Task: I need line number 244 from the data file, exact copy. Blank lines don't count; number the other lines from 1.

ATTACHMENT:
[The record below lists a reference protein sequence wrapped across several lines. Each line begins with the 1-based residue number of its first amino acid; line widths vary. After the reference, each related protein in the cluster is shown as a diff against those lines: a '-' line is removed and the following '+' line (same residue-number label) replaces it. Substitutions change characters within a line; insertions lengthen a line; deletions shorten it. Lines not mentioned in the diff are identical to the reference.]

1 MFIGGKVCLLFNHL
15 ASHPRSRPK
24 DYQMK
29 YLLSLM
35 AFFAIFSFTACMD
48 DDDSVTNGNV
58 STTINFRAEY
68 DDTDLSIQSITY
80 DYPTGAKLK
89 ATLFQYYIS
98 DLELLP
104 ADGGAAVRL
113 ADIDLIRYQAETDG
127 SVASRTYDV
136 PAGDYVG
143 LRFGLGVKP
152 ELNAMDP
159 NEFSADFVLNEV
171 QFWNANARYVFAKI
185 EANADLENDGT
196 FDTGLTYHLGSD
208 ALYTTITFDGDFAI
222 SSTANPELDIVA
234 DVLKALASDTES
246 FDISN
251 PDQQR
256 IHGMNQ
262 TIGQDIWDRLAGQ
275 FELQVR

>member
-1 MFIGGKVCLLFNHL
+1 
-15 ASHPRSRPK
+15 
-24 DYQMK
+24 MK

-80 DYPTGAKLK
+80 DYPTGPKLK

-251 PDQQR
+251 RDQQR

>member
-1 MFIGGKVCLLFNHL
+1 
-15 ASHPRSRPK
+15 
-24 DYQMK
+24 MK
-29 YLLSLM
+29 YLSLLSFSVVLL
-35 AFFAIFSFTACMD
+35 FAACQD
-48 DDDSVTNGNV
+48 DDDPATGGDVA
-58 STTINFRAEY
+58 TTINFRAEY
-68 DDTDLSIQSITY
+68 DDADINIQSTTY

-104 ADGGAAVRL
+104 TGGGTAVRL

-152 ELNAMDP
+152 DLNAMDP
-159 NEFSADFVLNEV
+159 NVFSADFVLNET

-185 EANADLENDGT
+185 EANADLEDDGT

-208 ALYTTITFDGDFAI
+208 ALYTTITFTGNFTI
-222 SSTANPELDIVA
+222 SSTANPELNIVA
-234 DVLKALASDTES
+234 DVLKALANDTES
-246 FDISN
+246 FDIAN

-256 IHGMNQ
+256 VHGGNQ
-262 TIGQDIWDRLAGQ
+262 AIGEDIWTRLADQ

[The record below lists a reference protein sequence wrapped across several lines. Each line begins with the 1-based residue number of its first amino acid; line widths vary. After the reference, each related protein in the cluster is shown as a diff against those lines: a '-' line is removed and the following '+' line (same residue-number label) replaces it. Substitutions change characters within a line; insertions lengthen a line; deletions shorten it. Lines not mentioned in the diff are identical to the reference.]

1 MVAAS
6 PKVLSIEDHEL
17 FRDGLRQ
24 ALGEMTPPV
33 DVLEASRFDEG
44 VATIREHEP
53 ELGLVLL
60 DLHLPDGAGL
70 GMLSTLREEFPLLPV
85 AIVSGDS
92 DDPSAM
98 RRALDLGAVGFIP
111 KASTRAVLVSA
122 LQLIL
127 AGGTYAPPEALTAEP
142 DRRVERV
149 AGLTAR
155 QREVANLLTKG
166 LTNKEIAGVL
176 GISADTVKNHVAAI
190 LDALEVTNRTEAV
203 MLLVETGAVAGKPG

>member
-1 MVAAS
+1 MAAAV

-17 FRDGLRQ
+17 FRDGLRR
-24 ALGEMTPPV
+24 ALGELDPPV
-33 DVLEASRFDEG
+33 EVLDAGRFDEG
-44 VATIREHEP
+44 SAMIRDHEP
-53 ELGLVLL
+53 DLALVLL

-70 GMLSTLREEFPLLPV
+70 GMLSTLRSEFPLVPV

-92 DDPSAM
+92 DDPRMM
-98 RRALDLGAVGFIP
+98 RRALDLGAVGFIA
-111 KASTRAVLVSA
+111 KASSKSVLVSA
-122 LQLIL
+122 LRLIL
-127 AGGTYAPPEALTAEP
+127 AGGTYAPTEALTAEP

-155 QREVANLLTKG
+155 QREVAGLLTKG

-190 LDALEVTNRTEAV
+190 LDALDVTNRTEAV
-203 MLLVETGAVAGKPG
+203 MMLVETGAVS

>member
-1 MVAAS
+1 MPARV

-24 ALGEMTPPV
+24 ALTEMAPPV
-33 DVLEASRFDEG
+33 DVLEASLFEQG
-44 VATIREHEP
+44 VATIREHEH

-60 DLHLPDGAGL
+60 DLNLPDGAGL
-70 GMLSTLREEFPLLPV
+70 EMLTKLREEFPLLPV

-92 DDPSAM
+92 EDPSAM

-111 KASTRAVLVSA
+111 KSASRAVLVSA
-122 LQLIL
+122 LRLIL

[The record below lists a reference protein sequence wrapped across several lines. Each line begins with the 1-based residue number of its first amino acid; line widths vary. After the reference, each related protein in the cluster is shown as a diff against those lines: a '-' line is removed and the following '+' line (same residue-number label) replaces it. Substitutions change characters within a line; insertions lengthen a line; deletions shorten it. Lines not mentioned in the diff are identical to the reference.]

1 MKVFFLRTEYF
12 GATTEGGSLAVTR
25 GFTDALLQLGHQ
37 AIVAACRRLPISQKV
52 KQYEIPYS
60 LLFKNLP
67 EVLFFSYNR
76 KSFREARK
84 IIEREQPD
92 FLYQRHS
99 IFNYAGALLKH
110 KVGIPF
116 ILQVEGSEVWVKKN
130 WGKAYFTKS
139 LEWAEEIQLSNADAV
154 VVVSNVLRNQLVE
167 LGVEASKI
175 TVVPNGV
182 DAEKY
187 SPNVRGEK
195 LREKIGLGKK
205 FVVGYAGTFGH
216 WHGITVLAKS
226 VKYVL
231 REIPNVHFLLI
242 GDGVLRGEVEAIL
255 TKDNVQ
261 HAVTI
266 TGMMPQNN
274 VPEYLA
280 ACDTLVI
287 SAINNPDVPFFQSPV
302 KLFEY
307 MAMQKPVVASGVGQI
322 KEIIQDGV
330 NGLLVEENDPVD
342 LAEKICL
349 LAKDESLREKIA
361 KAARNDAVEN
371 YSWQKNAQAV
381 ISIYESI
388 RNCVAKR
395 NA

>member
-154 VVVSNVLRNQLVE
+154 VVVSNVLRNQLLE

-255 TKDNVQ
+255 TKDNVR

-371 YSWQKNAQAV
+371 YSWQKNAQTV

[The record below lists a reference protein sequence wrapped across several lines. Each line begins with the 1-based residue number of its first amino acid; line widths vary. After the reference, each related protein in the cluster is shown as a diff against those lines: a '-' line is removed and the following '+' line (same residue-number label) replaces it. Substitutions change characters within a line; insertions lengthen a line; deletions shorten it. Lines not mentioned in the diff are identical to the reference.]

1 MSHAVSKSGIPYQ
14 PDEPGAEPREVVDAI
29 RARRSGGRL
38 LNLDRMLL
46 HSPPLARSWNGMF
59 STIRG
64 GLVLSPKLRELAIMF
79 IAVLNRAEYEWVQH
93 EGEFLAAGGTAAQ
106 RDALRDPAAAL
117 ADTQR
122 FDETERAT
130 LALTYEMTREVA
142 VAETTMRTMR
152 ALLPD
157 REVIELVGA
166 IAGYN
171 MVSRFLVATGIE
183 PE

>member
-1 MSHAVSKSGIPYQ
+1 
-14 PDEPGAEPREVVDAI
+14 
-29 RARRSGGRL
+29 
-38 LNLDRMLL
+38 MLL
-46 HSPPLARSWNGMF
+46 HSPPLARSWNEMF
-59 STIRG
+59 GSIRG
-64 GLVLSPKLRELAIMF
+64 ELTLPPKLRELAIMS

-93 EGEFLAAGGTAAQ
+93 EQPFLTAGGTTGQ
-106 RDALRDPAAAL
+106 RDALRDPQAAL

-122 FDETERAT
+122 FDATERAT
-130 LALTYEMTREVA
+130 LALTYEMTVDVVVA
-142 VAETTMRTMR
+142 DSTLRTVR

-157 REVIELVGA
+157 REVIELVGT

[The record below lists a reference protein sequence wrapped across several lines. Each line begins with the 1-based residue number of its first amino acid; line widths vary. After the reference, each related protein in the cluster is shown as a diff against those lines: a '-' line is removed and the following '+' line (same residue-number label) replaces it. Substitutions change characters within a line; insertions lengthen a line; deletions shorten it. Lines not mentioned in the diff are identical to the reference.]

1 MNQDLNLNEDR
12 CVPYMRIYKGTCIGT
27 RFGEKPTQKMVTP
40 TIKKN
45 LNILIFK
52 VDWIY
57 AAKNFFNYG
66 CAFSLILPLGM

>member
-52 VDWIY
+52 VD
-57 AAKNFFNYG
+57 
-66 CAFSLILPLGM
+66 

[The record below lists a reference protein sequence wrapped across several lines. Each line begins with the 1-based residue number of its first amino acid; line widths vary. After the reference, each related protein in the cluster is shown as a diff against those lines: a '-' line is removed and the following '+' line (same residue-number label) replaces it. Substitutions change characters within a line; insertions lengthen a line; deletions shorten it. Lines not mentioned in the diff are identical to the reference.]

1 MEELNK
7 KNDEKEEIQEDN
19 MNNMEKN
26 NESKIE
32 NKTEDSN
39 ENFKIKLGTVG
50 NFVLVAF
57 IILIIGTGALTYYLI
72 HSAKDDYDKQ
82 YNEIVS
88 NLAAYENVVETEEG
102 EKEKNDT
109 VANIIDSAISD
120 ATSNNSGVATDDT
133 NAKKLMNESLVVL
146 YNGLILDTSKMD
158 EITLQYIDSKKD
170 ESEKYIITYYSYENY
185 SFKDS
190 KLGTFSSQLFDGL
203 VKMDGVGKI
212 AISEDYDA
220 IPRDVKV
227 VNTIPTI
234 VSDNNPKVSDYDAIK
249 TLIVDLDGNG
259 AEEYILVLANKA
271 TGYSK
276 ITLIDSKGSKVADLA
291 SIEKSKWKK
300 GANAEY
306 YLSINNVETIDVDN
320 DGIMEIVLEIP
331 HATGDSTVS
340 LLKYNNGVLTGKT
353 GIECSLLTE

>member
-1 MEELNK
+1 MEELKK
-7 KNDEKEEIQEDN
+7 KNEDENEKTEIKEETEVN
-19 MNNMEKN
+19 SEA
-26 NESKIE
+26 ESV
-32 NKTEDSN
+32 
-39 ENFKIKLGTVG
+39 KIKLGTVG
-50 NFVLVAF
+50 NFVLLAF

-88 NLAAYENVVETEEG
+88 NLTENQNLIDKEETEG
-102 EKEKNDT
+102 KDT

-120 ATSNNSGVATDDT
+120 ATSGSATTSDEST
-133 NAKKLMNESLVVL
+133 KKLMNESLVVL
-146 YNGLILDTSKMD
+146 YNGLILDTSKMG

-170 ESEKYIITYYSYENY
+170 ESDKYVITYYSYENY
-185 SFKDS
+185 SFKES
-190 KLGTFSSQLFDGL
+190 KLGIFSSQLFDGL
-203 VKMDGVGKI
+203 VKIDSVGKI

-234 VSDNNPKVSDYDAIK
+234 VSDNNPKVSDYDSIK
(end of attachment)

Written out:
-130 LALTYEMTREVA